Avoid These 5 Live Rock Aquascaping Pitfalls

Doing your aquascaping correctly from the beginning will help avoid hassles in the future

Doing your aquascaping correctly from the beginning will help avoid hassles in the future

Your long-anticipated live rock shipment has finally arrived at your doorstep, and you can’t wait to get it in your tank and start watching as life emerges from those gnarly chunks. Though you’re understandably eager to forge ahead putting the rocks in place, it’s critical at this stage to give more than passing thought to how you should arrange them. Inappropriate aquascaping now can lead to major headaches—or at least less-than-satisfactory results—down the road.

Here are five live rock aquascaping pitfalls you should take pains to avoid:

1. Placing your rock structure atop the “shifting sands”

If your system will include a substrate of any significant depth, the first layer of rocks should be placed either right on the tank bottom (or a thin cushioning layer of substrate) or atop some type of secure supportive structure (e.g., pilings constructed of PVC pipe, a framework of egg crate material, etc.). If placed directly on top of a deeper substrate, the rockwork can be easily undermined by burrowing/digging/tail-fanning fish or inverts, potentially resulting in a catastrophic rockslide.

2. Building a wall of rocks directly against the glass

If at all practicable, try to avoid building a rockwork stack right against the back glass or other panes. Doing so creates undesirable circulation “dead zones” (where copious amounts of detritus can accumulate) and will prevent access to those areas for cleaning/maintenance.

Allowing open space all around your rockwork also gives your fish much more freedom to swim in a natural pattern instead of having to stop at either end of the tank and turn around repeatedly.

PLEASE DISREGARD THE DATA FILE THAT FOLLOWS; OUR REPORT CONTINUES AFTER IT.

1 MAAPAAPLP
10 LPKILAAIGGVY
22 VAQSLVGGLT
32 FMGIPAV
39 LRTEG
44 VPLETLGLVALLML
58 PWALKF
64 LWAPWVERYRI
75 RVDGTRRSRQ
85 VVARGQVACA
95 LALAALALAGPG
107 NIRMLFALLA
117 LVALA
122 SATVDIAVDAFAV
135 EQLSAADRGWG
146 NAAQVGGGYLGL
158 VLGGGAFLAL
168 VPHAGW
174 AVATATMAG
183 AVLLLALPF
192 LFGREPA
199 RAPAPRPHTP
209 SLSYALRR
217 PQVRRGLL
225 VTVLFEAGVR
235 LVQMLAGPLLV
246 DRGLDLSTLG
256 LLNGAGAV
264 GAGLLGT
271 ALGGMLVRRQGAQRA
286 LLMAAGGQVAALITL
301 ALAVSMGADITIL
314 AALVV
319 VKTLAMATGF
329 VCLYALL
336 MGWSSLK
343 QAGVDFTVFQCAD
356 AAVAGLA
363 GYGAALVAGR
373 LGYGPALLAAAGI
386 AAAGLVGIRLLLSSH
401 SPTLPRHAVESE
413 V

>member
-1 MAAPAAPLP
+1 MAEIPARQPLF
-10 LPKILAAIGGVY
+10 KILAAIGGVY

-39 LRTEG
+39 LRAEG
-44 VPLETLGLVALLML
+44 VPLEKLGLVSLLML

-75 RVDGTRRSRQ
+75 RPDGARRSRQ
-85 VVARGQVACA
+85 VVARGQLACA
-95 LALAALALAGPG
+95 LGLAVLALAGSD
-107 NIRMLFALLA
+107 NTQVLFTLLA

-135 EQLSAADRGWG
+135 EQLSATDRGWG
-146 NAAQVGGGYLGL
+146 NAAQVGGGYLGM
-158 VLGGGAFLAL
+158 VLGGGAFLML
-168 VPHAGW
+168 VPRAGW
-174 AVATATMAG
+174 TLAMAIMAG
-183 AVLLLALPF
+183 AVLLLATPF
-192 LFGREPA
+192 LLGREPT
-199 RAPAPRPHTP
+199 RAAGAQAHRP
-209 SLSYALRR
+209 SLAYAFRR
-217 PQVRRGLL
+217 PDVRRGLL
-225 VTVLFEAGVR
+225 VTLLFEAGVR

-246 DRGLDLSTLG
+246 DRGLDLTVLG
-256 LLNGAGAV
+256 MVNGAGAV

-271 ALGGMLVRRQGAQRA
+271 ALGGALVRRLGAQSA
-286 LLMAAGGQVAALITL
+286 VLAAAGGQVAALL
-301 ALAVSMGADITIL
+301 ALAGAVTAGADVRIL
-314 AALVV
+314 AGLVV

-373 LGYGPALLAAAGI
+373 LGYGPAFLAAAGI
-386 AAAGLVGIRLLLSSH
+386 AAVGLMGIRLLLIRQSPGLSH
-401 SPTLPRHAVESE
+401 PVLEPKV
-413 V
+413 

3. Rendering equipment inaccessible

Aquascaping pitfallsWe marine aquarium hobbyists generally prefer our tanks to look as naturalistic as possible and, so, make every effort to hide powerheads, heaters, and other submerged gear from view. This is often achieved through strategic placement of live rock. However, you do have to be careful to avoid obscuring any device in such a manner that it’s necessary to tear apart the rockwork structure whenever you need to access it for cleaning or maintenance (which, by the way, will become more and more problematic as corals spread over the rockwork).

An example of this pitfall is hiding a submersible heater behind the aforementioned rockwork stack that’s situated up against the back pane, making it impossible to reach for temperature adjustments, cleaning, or replacement if needed.

4. Burying the good stuff

Make no mistake, quality live rock is expensive. The last thing you want to do is sacrifice several costly pieces to the bottom layer of aquascaping in a tank with a deep substrate. If you aren’t placing some sort of supportive framework/pilings under the rocks so they’re all positioned above the substrate (and thus need to place the first layer right on the bottom of the tank), use inexpensive base rock for your foundational layer instead of live rock. Otherwise, all the encrusting organisms you paid the long dollar for will simply be smothered in the sand.

5. Failing to account for coral placement and growth

If you’re creating a reef system, keep in mind that your coral specimens will need suitable niches/ledges in the aquascaping to allow for stable placement and full expansion. A monolithic wall of rocks is very poorly suited to this purpose. As you aquascape, try to envision where you’ll be placing corals (even if you don’t know exactly what they’ll be yet) for a composition that’s not only pleasing to the eye but allows adequate spacing between specimens. Then try to arrange the rocks in such a manner that there’s a good coral-placement niche in each of those locations.

Also, don’t forget that corals grow—a lot! You have to account for that potential growth when aquascaping, for example by avoiding stacking the rocks too close to the surface or the front viewing pane.

Photo credit: Jarick Cammarato, SymbioticService

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About Jeff Kurtz

Jeff Kurtz is the Co-founder/Editor of Saltwater Smarts, former Senior Consulting Editor for Tropical Fish Hobbyist Magazine, and the aquarist formerly known as “The Salt Creep.” He has been an aquarium hobbyist for over 30 years and is an avid scuba diver.

Comments

  1. Hey! Just looking into setting up a new saltwater aquarium…
    thanks for your website – i found it really useful!
    keep up the good work – i’ll definitely return soon! :)

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